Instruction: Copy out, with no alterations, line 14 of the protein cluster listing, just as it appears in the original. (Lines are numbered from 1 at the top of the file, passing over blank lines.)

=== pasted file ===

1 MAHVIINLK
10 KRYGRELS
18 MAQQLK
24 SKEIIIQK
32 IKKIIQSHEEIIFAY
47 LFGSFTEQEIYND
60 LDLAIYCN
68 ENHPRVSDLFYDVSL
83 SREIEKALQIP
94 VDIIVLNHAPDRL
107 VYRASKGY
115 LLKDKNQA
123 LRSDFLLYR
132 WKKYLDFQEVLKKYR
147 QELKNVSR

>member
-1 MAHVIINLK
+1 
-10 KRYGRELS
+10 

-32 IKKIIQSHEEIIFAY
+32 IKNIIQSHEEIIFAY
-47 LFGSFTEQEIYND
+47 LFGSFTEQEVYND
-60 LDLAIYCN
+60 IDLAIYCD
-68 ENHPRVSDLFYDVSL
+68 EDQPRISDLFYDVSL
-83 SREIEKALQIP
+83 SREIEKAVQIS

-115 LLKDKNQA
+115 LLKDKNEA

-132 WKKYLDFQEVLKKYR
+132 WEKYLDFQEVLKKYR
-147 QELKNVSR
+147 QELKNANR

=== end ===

132 WKKYLDFQEVLKKYR